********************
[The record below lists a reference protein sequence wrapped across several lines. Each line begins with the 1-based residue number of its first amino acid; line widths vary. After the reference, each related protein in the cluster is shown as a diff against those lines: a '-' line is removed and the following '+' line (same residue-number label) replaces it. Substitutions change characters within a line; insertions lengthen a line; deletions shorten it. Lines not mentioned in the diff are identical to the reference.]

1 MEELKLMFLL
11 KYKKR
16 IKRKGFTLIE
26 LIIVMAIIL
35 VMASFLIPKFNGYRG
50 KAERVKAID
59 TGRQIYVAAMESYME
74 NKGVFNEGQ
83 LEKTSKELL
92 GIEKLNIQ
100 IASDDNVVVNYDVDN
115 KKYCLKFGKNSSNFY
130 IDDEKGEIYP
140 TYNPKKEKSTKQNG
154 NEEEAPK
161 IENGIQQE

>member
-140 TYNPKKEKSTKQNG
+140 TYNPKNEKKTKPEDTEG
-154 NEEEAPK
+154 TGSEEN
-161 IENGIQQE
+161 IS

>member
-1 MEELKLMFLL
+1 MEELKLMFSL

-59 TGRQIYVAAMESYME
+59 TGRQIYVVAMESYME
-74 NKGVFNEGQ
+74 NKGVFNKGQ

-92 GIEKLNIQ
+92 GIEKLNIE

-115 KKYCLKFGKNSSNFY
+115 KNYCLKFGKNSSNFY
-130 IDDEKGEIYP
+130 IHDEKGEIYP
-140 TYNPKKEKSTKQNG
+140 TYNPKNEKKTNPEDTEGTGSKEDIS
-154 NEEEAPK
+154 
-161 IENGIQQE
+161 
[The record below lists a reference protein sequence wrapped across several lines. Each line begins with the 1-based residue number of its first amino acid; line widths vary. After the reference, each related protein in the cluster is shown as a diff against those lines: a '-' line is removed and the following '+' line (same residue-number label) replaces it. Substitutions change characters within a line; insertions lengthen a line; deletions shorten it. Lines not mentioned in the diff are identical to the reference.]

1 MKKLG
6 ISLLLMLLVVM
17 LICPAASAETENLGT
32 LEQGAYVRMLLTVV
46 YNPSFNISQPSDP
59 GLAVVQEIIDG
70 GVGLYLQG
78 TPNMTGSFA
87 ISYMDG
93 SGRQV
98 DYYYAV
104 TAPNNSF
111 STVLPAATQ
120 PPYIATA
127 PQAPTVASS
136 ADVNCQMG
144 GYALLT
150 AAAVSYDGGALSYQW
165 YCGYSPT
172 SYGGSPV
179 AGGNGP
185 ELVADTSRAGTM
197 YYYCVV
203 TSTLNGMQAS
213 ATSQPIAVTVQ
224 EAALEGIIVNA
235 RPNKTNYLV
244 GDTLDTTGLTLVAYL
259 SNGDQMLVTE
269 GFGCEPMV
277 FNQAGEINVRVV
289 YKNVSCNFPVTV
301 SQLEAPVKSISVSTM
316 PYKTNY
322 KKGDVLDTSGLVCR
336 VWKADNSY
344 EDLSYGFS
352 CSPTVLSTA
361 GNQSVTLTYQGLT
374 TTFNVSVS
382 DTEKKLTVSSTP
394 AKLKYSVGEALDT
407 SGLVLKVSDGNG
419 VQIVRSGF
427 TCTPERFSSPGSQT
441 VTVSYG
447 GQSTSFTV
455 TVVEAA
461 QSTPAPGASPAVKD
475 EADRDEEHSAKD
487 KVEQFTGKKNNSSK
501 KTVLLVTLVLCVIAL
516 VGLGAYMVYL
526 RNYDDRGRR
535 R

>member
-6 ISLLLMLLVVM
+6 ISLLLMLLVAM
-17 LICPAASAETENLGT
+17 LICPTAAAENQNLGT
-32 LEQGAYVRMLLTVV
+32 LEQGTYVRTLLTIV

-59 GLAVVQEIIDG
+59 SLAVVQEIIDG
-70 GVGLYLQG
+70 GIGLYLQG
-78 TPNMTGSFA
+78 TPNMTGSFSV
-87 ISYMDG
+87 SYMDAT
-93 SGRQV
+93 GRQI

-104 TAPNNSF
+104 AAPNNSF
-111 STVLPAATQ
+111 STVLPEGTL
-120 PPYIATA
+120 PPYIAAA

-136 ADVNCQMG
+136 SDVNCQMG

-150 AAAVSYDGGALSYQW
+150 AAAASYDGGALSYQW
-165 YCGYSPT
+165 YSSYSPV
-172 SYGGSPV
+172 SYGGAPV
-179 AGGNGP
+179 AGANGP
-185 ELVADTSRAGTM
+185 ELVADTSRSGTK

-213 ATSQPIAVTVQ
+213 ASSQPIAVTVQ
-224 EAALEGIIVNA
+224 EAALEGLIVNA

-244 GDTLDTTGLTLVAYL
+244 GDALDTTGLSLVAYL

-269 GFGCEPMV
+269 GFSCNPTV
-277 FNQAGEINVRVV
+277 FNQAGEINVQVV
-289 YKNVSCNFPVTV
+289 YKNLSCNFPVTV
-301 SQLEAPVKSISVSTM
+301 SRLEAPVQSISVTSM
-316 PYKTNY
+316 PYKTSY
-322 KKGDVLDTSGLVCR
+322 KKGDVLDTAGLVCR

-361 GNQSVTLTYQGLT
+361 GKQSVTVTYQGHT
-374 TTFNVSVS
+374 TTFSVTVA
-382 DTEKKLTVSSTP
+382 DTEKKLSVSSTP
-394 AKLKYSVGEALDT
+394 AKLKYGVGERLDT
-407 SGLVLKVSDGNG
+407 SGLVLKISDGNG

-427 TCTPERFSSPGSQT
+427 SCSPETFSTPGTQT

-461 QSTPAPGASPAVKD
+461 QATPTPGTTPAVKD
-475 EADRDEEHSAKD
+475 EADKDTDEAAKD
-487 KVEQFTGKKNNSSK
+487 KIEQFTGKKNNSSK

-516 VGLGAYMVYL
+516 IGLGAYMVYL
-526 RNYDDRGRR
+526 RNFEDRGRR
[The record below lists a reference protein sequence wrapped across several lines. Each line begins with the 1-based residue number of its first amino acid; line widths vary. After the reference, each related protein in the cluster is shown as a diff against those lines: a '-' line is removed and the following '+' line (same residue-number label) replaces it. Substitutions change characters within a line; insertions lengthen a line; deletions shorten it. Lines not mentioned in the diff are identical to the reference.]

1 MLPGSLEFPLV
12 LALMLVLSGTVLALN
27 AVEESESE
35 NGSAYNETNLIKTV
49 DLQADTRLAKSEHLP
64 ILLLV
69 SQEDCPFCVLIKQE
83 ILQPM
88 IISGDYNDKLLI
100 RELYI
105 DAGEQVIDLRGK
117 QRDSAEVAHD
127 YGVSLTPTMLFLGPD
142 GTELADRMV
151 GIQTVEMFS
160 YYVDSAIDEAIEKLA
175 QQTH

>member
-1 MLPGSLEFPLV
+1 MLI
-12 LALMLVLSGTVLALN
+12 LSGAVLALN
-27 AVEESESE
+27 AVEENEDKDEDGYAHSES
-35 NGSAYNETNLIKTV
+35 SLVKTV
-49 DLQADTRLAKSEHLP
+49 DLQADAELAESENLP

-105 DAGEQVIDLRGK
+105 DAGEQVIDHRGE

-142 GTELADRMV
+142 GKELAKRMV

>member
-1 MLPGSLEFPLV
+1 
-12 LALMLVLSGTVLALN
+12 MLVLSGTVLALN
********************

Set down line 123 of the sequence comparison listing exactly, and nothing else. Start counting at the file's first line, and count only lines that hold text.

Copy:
-136 ADVNCQMG